Over half of American magazine readers are accessing magazine content and advertising through digital channels, according to Affinity’s most recent American magazine study. Out of 187 million American adults who interacted with magazine content and ads in the period covered by the AMS, 54% did so via the Web or mobile platforms, including smartphones, eReaders, tablets and other mobile devices.
However, 95% of the total magazine audience still consumes magazine content and advertising in print form, according to Affinity, and almost half of the audience overlapped, with 48% consuming via both print and digital channels. Of the 172 magazine brands tracked by AMS, the average number of different magazines read (across print and digital channels) was 8.2 per month.
While print still boasts impressive reach, digital consumption represents the fastest-growing segment of the total audience, Affinity found. In comparison with the previous year, the number of digital users visiting magazine-branded social networks increased 5.7% to 30 million, and the number accessing magazine content via mobile devices, including smartphones and tablets, grew 6.2% to 35 million.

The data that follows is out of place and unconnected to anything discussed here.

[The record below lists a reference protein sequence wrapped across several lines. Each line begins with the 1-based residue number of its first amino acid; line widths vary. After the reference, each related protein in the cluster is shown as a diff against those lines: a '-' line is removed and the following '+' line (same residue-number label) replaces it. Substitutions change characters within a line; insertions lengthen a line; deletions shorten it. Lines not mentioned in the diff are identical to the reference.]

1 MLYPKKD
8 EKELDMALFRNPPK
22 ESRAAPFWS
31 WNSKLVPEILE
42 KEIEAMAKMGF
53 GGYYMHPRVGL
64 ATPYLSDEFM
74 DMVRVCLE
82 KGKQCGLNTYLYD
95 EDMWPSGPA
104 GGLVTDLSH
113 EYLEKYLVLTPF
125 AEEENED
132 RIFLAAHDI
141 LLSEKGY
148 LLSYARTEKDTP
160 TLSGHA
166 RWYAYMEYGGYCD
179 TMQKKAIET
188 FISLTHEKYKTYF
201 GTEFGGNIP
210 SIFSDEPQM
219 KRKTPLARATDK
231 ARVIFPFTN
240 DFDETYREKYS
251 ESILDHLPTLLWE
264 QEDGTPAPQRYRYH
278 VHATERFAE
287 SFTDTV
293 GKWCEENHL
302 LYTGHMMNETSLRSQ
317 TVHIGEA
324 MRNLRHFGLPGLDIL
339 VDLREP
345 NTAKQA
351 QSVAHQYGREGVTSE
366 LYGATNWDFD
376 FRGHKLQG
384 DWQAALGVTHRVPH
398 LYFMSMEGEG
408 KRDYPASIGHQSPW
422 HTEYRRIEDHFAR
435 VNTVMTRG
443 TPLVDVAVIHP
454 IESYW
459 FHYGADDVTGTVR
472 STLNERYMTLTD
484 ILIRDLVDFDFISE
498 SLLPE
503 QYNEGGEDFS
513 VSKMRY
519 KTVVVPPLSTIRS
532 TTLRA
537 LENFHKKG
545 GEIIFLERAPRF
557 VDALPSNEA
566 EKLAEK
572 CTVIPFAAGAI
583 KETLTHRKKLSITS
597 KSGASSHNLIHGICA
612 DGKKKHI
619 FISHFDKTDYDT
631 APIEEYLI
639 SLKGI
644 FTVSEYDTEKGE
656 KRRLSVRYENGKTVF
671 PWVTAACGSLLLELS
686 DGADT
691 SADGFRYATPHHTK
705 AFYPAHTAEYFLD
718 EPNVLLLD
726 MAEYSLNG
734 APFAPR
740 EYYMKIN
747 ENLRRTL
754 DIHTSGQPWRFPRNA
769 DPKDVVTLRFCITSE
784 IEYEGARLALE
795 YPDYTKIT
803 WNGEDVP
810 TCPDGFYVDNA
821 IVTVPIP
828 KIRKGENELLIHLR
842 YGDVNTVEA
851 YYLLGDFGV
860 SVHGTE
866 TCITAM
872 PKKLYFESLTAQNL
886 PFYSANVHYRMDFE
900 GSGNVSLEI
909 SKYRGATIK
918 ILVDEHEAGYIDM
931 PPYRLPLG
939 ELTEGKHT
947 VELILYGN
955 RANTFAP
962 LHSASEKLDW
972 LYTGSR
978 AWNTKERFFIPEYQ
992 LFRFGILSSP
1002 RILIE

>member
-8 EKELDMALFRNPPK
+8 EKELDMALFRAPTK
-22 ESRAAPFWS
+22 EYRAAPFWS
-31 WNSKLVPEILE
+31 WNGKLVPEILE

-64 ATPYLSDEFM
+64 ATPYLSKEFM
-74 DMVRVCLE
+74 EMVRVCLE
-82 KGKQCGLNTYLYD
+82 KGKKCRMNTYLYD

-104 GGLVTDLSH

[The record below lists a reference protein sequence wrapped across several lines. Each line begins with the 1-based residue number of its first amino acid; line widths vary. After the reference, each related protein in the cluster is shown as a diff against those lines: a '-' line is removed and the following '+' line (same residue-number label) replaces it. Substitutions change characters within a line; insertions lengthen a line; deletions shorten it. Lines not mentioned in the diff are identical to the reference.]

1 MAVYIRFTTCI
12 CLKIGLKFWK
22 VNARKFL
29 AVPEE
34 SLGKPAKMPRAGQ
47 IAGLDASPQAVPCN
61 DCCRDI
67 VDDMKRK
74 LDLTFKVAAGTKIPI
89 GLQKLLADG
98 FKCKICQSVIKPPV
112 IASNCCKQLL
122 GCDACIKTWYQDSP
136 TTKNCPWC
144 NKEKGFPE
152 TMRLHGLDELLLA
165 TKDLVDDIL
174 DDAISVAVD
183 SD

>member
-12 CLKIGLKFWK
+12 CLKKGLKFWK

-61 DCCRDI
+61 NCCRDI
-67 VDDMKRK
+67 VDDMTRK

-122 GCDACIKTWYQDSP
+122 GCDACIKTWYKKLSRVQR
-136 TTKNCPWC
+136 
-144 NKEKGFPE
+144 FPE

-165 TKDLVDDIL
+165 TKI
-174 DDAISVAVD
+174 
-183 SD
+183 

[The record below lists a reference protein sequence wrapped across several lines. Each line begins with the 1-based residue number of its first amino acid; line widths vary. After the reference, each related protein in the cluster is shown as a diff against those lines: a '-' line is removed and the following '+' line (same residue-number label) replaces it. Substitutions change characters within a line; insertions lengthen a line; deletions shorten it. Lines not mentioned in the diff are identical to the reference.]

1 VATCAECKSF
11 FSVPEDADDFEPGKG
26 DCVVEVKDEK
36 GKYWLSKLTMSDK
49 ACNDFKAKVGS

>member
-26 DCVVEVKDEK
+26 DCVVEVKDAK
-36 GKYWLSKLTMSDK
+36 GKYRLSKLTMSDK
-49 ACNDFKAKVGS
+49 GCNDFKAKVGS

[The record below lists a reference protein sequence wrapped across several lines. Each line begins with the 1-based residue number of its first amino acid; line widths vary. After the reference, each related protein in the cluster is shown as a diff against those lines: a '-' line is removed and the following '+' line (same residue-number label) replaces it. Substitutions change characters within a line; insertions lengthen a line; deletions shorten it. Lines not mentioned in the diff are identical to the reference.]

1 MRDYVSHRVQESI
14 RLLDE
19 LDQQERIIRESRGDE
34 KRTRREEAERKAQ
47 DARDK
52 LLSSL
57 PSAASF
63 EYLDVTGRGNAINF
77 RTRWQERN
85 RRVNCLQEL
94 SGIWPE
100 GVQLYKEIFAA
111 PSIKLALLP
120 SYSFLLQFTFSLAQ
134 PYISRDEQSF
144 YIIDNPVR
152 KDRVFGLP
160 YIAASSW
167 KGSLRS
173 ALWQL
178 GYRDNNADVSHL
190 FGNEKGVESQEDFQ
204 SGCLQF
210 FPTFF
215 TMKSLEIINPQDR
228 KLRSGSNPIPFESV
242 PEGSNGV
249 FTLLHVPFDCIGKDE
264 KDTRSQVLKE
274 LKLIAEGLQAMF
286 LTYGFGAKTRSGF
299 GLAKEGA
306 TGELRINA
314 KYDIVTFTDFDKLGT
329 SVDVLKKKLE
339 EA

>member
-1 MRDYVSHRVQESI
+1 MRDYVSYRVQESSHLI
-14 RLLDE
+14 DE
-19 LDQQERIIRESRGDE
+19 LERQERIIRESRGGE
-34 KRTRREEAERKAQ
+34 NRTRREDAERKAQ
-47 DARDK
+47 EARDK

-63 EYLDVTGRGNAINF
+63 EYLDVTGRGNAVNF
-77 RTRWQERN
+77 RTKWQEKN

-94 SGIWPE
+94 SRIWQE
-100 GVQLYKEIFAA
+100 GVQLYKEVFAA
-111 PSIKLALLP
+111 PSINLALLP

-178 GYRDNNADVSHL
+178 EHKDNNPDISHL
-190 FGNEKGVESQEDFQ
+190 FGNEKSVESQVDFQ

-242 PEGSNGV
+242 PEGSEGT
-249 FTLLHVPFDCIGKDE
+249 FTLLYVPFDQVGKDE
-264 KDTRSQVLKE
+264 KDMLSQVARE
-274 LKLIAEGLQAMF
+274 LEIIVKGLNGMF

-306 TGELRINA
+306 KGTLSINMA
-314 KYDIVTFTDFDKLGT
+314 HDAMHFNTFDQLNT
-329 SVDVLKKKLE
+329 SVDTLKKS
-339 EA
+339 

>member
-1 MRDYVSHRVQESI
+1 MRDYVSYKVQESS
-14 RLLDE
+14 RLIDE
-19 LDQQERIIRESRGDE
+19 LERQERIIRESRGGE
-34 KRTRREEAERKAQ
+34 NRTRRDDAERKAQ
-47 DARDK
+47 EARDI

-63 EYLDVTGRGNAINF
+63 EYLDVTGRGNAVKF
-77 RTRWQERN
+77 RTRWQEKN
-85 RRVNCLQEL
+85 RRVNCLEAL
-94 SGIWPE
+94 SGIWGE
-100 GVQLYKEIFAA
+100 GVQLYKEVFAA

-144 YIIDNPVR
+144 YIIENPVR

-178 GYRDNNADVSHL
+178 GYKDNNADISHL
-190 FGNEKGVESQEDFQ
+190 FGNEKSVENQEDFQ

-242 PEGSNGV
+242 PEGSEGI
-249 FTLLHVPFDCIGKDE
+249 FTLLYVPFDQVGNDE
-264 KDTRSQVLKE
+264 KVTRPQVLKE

As might be expected, consumers who access magazine content via digital channels tend to skew younger, better educated and more affluent. The average age of digital readers was 41, compared to 47 for print, while 36% of digital readers were college graduates, versus 31% for print. The median household income for digital readers was $69,938, according to Affinity, compared to $63,624 for print.
The Affinity AMS figures come close on the heels of a survey by GfK MRI, which found that just over one out of every 10 magazine impressions takes place solely via digital channels. In the measurement period from March-October 2011, the total gross magazine audience -- defined by GfK MRI as the number of consumer exposures to magazine-branded content on any platform, including magazines printed on paper -- was approximately 1.58 billion.
Within that figure, 1.278 billion exposures were print-only, involving no digital component; 135 million involved both print and digital components; and 166 million, or 11% of the total, involved only digital components.